Arrived Papeete Tahiti 17:38S 149:34W
Alan Franklin/Lynne Gane
Sat 30 May 2015 06:21
Dear Family and Friends,
27th May 2015
We arrived in Papeete yesterday, following an ‘exciting’ passage through the Tuamoto Atolls. These atolls are coral reefs encircling the remains of volcanic sea mounts, now mostly around 5-6’ high, and sailing between them with relatively narrow passages of 3-5 miles is fine if the weather is right. We arrived around 8pm at the start of the passage with 25kts of wind, 3 reefs in the sails and still doing over 8 kts with restricted sea room. And of course it was dark, the atolls have a few navigation lights at the passes into the atolls which helped with distance and identification. It is nevertheless a testing sail.
Tahiti is much like the Marquesas, volcanic peaks and ridges, valleys deeply etched into the island, richly covered in tropical forest, but unlike the Marquesas, The Society Islands of which Tahiti is the largest, has fringing reefs enclosing lagoons. Passage through the reef is at the passe where there is a break in the reef and deeper water, good charts/GPS are essential as the depth is very variable and the reason we Alan (and Peter) fitted a forward looking echo sounder!
Papeete is on the NW corner of the leeward side of the island. After all the anchorage swell we have experienced over the last few months, this is positively calm, sooo good! Although an industrial container port, with regular ferries to other Society Islands, as well a sea front marina, it is surprisingly very pleasant. A busy and somewhat noisy boulevard runs around the harbour, it seems to be on a direct line for the emergency services! We could be in the south of France, the look of the place, sounds, language and menus all reflect a very French feel but for the Tahitian geography and the people! With an international airport it is easily the most ‘western’ city of French Polynesia, it is the capital and home to 180,000 of the roughly 200,000 population. (So you’d think they would have decent wifi but no. I walked all over town, there seems to be nowhere where you can use your own computer and actually send ‘Apple mail’, sorry another rant!)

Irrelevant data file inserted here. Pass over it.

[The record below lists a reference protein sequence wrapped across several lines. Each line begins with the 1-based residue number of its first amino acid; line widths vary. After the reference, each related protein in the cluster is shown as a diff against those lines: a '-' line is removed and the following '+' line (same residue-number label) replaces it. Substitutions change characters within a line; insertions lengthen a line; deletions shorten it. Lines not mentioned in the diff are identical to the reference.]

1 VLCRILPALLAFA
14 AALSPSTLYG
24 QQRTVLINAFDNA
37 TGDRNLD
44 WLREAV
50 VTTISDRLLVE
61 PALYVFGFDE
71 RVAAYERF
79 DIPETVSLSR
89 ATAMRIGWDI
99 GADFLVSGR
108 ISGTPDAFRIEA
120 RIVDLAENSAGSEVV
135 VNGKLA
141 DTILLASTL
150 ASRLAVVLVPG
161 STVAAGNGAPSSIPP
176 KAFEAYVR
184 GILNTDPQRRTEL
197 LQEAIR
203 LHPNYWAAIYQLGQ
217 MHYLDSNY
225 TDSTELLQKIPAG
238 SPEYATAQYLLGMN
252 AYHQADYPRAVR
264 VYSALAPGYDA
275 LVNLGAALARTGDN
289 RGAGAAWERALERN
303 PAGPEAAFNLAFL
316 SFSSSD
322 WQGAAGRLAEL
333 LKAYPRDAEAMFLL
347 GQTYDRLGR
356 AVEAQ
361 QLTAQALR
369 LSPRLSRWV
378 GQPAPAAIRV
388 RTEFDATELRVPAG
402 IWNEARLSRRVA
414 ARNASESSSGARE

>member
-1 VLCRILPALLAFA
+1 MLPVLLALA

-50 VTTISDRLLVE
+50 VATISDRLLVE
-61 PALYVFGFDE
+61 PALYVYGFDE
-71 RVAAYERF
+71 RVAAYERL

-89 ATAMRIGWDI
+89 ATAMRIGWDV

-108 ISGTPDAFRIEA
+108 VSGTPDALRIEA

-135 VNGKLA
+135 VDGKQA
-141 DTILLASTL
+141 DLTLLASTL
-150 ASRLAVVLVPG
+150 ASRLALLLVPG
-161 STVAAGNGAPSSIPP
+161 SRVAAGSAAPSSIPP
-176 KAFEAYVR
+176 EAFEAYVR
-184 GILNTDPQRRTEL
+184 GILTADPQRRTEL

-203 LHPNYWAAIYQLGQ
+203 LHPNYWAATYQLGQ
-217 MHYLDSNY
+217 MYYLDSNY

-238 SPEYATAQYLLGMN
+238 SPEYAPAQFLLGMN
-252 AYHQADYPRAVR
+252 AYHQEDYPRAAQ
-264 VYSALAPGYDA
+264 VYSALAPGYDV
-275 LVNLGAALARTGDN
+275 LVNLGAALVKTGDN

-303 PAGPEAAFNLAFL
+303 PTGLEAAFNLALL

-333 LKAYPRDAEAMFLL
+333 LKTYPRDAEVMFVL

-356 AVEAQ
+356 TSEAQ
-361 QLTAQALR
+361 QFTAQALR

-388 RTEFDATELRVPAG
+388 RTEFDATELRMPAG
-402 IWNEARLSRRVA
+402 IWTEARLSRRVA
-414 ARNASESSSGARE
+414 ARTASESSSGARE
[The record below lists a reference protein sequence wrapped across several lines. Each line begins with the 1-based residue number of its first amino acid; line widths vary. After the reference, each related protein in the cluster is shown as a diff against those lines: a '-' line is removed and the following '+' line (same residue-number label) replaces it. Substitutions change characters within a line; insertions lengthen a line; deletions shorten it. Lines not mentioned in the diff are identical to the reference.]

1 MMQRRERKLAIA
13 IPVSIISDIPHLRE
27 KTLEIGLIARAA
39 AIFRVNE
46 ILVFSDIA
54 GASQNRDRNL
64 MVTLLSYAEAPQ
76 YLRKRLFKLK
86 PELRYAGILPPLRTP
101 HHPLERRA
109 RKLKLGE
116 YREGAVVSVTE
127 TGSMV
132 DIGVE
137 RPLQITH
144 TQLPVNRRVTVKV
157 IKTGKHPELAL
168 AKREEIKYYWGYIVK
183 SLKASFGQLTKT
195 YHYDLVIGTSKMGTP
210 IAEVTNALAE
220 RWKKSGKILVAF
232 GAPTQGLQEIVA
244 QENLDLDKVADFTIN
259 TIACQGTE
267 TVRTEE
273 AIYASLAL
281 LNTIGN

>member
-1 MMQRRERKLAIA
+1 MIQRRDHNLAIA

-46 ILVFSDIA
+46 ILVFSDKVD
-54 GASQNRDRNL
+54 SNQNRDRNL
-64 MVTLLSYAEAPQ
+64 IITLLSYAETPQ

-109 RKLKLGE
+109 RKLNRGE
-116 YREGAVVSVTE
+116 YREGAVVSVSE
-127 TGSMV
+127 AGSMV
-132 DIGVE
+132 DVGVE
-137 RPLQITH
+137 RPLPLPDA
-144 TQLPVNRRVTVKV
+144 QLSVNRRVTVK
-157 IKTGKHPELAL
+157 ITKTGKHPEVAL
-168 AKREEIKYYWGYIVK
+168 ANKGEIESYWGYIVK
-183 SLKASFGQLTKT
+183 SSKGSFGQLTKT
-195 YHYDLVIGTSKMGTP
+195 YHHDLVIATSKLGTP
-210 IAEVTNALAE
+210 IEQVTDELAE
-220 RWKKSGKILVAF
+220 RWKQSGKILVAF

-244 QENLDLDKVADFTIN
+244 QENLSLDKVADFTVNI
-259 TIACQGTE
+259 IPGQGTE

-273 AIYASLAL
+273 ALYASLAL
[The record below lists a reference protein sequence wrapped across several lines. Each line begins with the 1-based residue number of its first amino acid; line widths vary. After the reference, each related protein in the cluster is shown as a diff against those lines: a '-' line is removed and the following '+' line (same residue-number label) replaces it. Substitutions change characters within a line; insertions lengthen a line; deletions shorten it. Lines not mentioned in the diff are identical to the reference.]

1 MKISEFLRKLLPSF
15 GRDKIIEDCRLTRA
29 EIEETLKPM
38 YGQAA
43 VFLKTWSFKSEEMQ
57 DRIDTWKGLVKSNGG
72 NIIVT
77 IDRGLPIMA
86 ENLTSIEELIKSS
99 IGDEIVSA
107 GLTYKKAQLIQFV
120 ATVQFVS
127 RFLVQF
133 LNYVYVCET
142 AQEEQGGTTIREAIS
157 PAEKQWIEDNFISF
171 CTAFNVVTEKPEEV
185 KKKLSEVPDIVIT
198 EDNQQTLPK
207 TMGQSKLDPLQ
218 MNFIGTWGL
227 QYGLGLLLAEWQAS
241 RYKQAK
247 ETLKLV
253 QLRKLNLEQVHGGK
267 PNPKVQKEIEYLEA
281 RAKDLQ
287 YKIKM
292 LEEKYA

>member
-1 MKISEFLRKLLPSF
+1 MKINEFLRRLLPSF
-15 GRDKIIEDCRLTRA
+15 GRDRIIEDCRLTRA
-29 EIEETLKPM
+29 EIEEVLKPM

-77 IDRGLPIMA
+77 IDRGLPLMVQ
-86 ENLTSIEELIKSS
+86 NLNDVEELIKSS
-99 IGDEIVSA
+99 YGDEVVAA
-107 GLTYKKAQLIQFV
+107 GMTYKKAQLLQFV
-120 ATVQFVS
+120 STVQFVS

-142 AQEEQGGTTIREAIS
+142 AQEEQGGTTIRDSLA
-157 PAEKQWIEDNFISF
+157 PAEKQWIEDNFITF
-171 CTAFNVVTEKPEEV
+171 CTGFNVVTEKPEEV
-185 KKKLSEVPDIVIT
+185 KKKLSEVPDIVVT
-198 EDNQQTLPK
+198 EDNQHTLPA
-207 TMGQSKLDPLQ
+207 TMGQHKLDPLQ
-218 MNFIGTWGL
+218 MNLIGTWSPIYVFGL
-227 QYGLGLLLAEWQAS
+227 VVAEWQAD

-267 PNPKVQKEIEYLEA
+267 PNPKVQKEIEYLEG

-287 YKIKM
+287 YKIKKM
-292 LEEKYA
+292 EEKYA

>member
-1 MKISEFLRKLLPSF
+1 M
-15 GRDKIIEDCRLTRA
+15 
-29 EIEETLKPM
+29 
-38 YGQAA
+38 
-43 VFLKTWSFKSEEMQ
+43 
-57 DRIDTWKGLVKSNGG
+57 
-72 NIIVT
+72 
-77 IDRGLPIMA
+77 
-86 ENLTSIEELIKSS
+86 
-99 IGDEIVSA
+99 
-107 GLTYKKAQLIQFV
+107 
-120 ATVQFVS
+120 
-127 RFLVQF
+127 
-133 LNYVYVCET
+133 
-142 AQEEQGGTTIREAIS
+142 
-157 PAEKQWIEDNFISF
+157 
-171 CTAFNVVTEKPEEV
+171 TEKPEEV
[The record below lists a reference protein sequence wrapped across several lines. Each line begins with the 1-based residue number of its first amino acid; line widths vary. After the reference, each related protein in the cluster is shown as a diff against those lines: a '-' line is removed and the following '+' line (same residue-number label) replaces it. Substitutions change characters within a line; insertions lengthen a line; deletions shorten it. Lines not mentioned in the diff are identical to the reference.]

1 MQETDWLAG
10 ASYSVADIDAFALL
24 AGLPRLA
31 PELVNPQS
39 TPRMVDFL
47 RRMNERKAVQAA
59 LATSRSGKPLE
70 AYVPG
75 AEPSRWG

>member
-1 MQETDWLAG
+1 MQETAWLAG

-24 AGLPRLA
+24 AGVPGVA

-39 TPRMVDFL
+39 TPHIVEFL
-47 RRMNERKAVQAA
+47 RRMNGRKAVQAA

The marina is new, not officially open yet with some services still not working, (VHF, wifi, washing machines) but decent showers! Often the first chores after registration with the marina and port captain, (here one and the same office) is to seek out a laundry. There is one some 10 minutes walk from the marina, not so good with several heavy bags to carry. And the next, a wifi connection but don’t start me on that again, I had finally some success in a hotel. There’s definitely a business opening here for a wifi cafe near the front. A miracle, there’s an Apple store here! We visited and have had many of the connection problems sorted, such a relief!
Mothering Sunday here is this weekend. There are stalls selling those beautiful and fragrant floral head wreaths for women (and sometimes men), no doubt expecting a busy weekend. They are a real work of art in the making. The other charming custom is the wearing of flowers behind the ear, again mostly women but not exclusively. Apparently one side signals the person is available and the other not, makes life so much easier!
Here along the sea front, the locals promenade, jog, cycle, the students have lunch in the waterside gardens and then swim in the unused yachting docks, jumping off the cruiser pontoon showing off to their mates and the girls. It is a bustling place. We visited the roulettes last night. These are food vans in a water front square, where you eat under the stars. It’s all very civilised and the food is good.
Musicians play the Polynesian drums and ukulele, the beat fast, the singing infectious. Wander a short way from the front and the market is full of crafts and fruit and vegetables, colourful, fascinating.
We have swapped our tourist hat for chores and boat maintenance for the moment so I will write more about the island when I return from the UK. Save to say whilst not as charmingly rustic it does have a wealth of big city shops and services and although I never thought I would say this, it is good for us at this moment.
All our best,
Lynne and Alan